The Economist recently published a book review called Bursting the branding bubble, presenting a synopsis of the author’s thesis that branding works only on cattle.
As a rule, the comments submitted to articles published by the Economist are worth reading just as much as the articles themselves – sometimes more. The comments to this article were no exception. Below is my attempt to throw in my two cents to the debate.
“Is branding even avoidable? Person, product, service, or company, by their mere existence and activity will project an image (brand) of some sort. I do not know how much time and money would be worth investing to manage that image. Yet, allowing chance or someone else’s interests to shape how I/my product/my company are perceived … may prove rather costly at the end of the day.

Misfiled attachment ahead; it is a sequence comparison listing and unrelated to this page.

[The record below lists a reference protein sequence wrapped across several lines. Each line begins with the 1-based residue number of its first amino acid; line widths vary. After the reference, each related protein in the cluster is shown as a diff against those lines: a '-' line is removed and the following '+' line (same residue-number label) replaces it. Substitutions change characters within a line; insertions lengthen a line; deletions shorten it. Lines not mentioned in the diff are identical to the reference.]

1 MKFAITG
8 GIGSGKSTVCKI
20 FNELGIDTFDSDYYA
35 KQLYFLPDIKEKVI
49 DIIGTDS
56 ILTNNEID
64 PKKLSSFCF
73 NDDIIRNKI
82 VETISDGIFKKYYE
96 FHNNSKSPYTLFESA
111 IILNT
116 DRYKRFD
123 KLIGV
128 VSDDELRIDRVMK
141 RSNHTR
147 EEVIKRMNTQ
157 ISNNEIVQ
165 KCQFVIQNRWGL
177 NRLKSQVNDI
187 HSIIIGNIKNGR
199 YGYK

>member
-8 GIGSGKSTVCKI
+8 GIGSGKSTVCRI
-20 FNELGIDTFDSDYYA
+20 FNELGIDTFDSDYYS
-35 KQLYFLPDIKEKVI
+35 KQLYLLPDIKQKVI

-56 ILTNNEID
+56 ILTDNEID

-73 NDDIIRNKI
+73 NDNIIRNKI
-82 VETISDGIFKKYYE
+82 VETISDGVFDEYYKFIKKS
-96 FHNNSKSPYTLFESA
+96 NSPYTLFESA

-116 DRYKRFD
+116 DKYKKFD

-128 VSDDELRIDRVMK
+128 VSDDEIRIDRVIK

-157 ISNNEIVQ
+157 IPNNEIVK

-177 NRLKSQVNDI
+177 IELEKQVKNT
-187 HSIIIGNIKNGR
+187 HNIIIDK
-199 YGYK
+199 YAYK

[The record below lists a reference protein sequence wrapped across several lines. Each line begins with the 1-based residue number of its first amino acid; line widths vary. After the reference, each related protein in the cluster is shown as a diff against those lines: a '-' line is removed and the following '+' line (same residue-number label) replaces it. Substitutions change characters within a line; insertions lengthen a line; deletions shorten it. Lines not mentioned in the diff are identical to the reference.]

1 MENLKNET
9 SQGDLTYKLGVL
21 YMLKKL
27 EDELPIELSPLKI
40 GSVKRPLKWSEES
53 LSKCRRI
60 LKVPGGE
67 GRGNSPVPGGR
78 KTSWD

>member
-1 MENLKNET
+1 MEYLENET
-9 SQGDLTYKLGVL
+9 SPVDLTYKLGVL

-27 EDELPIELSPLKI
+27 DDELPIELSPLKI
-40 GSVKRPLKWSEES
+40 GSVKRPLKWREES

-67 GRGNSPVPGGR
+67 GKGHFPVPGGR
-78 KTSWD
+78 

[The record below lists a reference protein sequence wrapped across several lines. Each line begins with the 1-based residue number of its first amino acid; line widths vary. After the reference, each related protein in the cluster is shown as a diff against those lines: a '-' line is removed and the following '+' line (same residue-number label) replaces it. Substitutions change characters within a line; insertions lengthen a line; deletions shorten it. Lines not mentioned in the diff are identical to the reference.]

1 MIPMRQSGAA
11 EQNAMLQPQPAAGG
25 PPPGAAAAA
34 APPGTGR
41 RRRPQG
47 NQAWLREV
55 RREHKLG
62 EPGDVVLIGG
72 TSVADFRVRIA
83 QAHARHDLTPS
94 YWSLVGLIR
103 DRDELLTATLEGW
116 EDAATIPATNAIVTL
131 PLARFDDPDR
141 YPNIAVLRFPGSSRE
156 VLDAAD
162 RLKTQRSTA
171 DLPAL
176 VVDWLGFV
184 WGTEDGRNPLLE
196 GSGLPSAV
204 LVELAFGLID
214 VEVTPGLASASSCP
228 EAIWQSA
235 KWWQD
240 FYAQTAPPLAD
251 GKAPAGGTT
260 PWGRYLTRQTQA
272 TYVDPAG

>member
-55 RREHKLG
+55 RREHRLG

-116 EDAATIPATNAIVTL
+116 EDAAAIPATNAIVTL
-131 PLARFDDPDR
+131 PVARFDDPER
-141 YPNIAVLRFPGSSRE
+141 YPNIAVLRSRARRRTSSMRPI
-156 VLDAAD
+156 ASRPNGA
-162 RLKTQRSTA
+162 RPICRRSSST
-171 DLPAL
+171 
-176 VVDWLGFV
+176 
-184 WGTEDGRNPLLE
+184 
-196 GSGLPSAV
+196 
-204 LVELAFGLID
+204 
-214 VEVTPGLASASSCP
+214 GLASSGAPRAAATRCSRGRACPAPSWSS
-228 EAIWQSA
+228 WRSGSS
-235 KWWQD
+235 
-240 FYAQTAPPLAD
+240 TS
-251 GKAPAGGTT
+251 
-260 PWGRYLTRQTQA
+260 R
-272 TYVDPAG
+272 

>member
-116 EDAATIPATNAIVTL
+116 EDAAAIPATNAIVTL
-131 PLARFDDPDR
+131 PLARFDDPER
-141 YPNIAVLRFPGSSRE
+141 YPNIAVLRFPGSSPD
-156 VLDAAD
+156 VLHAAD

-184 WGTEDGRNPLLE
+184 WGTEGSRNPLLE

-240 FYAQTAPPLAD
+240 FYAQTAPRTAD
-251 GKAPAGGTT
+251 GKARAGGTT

I would re-frame the argument from: “branding is no good”, which is moot for the reasons presented above, to “branding that is too much about form and too little little about content is expected to become less effective as target audiences become more discerning and demanding”. I can live with that…”
Now, and this is the real point of this blog entry, I find it curious how pressing the “submit” button cleanses the doors of perception and reveals to me how conceited and somewhat obnoxious my comment comes across.
Ah, the benefits of hind sight…– This page has been viewed by 573 members –